Rich adventures and experiences typically contribute to youthfulness by keeping people aware and engaged. Aaron notes that both internal and external stimuli are integral to remaining alert. “Stimulating your mind on a regular basis keeps us sharp,” he adds. “A balanced diet and exercise will convince your body that it needs to stay in shape to perform daily tasks. It is never too late to start.” For Jean, keeping her mind stimulated has meant ongoing classes in art and even ukulele, which have kept her feeling youthful and energized. “It’s great for the mind and keeps you going,” she says. “I like bringing experiences from my past forward by taking classes in things I’ve been interested in.”

Physical Fitness

Most people would agree that the mind and body are intrinsically linked, and studies have shown that people who exercise regularly tend to stay both physically and mentally healthier as they age. In particular, regular physical activity has been shown to have profound anti-aging effects on the cardiovascular system, aiding in the prevention of heart disease, diabetes and certain types of cancer.

Laguna local and professional mountain biker Brian Lopes, whom USA Today has referred to as “undisputedly the best all-around world-class cycling athlete,” can be considered a prime example of the merits of staying active with each passing decade.

LopesCarWreck_07
Professional mountain biker Brian Lopes rides Laguna’s Car Wreck Trail.

“I don’t think I have ever stopped doing all the same things I did when I was a kid,” says 42-year-old Brian. “I ride my bike every day and ride my motorcycle to go to the gym; I’m still doing bike jumps and hanging with kids.”
Likewise, Lynn still swims most days and credits her youthful vigor to her dedication to routine exercise. In 2009, she successfully crossed the 20-mile Catalina Channel, and in 2011, she added bridging the 12-mile Santa Barbara Channel from Anacapa Island to Silver Strand Beach in Oxnard, Calif., to her sterling list of accomplishments.

“I definitely feel younger than my age,” she says. “I remember when I was in my 20s, I thought people my age now were half-dead—and now it’s like I’m double-alive. Though, admittedly, I see that there are some folks my age that act like they are done with it.”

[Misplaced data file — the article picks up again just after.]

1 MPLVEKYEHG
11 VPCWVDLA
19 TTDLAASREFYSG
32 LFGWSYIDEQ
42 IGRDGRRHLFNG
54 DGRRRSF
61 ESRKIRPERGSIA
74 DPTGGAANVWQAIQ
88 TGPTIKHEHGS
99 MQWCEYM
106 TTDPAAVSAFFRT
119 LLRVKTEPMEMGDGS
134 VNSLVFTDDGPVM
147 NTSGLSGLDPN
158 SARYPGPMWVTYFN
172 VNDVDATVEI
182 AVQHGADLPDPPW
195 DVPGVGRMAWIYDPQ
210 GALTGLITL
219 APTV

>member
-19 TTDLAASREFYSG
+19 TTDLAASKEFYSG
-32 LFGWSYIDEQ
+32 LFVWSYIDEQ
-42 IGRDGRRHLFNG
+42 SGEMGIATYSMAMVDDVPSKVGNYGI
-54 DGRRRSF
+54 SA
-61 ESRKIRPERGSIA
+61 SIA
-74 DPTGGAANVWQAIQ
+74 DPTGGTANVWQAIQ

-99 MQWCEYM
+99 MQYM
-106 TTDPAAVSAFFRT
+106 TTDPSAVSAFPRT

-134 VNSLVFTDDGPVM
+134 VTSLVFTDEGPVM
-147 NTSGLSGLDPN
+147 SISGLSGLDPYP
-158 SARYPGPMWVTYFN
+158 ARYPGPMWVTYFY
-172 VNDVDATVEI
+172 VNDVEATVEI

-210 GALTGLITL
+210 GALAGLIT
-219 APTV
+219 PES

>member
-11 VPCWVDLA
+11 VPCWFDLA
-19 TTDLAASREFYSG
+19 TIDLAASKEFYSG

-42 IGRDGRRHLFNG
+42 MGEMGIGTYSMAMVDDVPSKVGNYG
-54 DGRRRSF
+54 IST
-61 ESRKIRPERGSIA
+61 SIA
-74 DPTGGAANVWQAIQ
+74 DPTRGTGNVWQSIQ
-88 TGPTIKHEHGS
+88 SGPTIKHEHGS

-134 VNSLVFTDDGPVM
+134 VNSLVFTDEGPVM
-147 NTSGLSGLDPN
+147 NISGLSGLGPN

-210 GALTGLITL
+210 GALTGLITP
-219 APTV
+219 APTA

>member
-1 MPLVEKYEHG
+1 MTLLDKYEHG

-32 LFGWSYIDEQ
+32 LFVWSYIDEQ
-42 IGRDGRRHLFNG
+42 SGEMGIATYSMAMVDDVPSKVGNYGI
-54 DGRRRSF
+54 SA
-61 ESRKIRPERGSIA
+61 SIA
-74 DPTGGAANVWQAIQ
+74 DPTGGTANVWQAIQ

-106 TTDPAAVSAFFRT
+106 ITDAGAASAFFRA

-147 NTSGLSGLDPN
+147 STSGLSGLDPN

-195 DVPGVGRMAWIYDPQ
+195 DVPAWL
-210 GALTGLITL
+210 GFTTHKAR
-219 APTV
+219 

Craig Strong, executive chef at Montage Laguna Beach’s award-winning Studio restaurant, echoes Lynn’s sentiments, remarking that remaining physically active has helped him to stay youthful. “In general, I try to live a balanced life,” says the 42-year-old gourmet, who adds that he tries to find time to stretch or do yoga before work each day. “I also love to exercise,” he says. “I love mountain biking and being outside. The ocean air really rejuvenates your soul.”

©ScottSporleder-Lynn-1
Open water swimmer Lynn Kubasek conquers the waters off of Laguna’s coast. Scott Sporleder.

Craig, who has worked in some of the most acclaimed kitchens across the country, also understands the influence of a balanced diet on cultivating youthfulness. “What you put in your body is important; it gives you fuel and energy,” he says. “My wife keeps me young. She makes these great morning juices that really make you feel good.” Craig also tries to use produce from his own home garden as much as possible and  vary his intake of meat and fish each week. “Balance is key,” he explains. “Any chef will tell you that starting with good ingredients is important, not only for taste but also for health.”

Meanwhile, for Lopes, who is an ESPY Award-nominated athlete and a two-time winner of the World Extreme Sports Award for Mountain Biker of the Year, adhering to a gluten-free diet that still allows for the occasional indulgence has proven advantageous.

“As I’ve gotten older, it’s more about the quality of the food I eat,” he says. “Sure, I’ve liked cookies and candy since I was a kid, but I don’t live on it. I really do recovery shakes and protein shakes a lot.”

For Jean, staying healthy also means sticking to a solid fitness and diet routine, even well into her 80s. “I do yoga twice per week and have been doing it for more than a year and a half, and I follow the usual healthy diet,” she says. “I follow all the rules!”

Preventative Action